The intimidation, harassment and rank violence against members of the minority (Muslim) community of Kathua is déjà vu. The reference here is to the orgy of violence that descended upon Jammu on the eve of Partition, a large scale massacre of Muslims of Jammu. This is not to depart from a sense of proportion in the implied parallel between that carnage and the Kathua incident. No: the scale of the violence, suffering and the victims exacted in the 1947 violence were of an entirely different magnitude than the Kathua incident of intimidation. But there are echoes of that incident in Kathua. These pertain to the imprints of the pre-partition violence in the historical memory of the minority community in Jammu. This memory is scarred, and indentation of the epic 1947 violence remains in the collective consciousness of Jammu Muslims.
This much is obvious, but what is less manifest are the implied divisions; social, political and communal, and polarization in Jammu in the larger society that results in the tearing apart of the communal fabric. Jammu Muslims are a ghettoized community whose psycho-social and even economic existence lies in the margins of the varied spaces of the region. Given this multilayered existence and nature of the Muslim community in Jammu, the Kathua incident can only bring fore to their consciousness the gory past and their vulnerable condition.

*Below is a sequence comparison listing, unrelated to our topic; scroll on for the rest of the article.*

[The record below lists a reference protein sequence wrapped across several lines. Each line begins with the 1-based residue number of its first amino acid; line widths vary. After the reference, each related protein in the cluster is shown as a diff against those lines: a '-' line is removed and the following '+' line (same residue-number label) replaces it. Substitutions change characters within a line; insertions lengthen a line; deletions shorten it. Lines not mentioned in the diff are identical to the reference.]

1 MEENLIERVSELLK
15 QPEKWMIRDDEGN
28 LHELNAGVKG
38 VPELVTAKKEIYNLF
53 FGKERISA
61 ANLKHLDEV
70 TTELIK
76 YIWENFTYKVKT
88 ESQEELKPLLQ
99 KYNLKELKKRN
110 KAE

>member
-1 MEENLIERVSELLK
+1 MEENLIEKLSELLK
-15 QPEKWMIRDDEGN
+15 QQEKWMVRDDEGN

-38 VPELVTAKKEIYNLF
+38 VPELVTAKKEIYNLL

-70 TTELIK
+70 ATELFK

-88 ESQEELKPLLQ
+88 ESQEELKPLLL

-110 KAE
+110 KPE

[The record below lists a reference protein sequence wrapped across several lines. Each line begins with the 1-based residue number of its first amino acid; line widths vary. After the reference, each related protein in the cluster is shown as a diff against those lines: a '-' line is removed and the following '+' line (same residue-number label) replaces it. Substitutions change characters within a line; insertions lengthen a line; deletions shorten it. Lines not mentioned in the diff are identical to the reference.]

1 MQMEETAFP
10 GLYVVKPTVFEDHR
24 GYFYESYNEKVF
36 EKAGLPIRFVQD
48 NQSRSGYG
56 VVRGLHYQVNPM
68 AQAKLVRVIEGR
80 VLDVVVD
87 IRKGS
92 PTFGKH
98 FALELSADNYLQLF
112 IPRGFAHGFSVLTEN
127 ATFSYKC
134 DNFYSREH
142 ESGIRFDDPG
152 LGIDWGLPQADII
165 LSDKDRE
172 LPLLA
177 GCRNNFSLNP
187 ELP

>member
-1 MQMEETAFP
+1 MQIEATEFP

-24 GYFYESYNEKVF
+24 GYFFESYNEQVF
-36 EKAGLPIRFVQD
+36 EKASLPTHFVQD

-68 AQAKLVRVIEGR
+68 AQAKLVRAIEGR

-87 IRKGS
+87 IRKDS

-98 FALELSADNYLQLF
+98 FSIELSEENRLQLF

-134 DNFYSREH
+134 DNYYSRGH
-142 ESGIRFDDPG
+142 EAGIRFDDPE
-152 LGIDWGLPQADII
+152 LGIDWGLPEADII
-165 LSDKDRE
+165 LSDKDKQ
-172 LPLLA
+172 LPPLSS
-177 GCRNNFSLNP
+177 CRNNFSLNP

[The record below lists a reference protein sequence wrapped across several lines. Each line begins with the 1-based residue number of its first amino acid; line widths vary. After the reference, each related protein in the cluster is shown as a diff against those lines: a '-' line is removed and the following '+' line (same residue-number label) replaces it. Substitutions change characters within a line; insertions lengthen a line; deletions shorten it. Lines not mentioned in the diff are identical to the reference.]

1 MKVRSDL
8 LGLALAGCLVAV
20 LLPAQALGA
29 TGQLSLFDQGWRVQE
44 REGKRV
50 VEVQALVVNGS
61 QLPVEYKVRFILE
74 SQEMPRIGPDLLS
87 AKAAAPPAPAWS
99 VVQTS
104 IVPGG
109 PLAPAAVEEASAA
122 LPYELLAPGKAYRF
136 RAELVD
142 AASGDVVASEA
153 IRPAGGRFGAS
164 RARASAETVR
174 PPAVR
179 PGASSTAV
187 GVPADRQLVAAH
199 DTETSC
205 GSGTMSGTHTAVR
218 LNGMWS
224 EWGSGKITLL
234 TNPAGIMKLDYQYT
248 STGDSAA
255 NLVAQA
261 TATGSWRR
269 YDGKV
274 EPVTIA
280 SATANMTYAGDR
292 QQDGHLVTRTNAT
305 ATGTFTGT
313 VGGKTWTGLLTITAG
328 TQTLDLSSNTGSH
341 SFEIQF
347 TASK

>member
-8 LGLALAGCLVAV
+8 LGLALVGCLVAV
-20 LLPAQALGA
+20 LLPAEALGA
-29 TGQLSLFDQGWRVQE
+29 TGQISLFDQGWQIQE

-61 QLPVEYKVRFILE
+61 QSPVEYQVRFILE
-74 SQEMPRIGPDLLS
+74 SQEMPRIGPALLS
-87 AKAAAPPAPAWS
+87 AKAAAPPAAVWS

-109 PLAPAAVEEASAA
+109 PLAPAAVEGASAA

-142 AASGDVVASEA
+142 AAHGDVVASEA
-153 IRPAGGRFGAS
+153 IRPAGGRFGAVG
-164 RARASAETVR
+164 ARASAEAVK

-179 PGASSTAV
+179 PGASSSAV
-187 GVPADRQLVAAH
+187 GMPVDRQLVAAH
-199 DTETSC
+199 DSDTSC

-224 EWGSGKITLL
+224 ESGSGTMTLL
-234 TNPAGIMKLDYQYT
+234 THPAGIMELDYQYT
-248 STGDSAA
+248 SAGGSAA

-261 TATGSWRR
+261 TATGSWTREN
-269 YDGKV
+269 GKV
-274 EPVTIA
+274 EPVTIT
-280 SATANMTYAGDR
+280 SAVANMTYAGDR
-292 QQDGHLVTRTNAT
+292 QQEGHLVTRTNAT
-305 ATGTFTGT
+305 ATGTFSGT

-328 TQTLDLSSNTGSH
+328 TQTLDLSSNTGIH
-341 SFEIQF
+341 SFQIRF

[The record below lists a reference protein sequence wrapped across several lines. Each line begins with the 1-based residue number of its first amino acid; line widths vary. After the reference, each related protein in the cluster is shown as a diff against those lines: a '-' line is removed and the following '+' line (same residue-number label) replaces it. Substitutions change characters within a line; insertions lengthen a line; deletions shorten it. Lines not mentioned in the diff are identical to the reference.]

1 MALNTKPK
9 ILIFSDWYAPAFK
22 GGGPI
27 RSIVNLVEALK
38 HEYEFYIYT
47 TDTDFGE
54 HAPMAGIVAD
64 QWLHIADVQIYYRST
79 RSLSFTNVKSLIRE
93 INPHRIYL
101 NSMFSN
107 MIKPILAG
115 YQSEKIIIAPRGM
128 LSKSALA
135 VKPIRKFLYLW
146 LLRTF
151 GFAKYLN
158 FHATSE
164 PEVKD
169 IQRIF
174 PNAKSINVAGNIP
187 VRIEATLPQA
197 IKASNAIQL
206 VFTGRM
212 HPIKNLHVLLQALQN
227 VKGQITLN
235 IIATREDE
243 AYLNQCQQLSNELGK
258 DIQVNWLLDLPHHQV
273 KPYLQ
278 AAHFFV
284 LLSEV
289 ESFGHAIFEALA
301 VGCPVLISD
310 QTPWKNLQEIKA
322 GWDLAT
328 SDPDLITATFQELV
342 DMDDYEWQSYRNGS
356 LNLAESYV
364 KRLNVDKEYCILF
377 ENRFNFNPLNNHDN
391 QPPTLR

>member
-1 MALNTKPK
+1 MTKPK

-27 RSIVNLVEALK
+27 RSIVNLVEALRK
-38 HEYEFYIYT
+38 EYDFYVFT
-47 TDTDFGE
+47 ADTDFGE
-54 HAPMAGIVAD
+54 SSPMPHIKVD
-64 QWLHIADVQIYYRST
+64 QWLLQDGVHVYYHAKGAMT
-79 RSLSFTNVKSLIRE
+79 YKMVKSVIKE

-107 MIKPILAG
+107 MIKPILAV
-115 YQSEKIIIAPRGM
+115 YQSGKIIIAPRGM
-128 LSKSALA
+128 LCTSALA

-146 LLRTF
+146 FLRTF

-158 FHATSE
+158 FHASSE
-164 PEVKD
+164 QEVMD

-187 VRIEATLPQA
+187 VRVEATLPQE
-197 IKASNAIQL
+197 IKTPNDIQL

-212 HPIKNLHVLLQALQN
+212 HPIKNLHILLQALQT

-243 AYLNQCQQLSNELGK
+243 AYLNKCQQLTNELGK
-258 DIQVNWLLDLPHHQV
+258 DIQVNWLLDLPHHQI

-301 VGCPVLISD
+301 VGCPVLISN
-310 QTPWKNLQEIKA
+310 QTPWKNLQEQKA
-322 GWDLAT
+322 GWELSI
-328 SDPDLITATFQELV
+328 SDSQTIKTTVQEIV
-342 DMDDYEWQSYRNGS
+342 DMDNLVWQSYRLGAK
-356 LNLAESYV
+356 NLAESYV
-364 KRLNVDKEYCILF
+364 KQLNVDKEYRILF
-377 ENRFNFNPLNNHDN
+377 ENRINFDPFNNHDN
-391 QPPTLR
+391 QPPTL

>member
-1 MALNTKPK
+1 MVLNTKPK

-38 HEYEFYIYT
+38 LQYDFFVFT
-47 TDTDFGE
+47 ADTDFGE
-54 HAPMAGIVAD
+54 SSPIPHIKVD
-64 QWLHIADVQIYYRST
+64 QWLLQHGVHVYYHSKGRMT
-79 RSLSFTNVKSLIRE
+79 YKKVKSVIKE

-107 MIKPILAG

What may also be pertinent to note is that one of PDP’s ostensible premise to enter into a coalition with the far right party, the BJP, was to overcome the fault lines that define Jammu and Kashmir. However, as the Kathua incident and some other events like the open, weapons brandishing processions by the RSS and the VHP in Jammu indicate, these fault lines instead of being overcome are sharpening with this display of belligerence. While this bodes ill for the ‘communal’ harmony of Jammu and Kashmir, it also raises a larger, even though, awkward point or question. If the Kathua incident, whose catalytic premise appears to have been cow slaughter by a Gujjar family and therefore meting out vigilante (or even patronizing) action against a section of the Muslim community, in a classic instance of ‘guilt by association’ in the minds of perpetrators, what does it tell us about the nature of the state, broadly speaking?
A tentative answer might be that both the state and the Idea underpinning it, the so-called Idea of India is being redefined drastically. This redefinition appears to bear the ingress of a majority-minority syndrome where minorities (especially Muslims) could well be at the receiving end. Hopefully, the Kathua incident turns out to be an aberration rather than be indicative of this.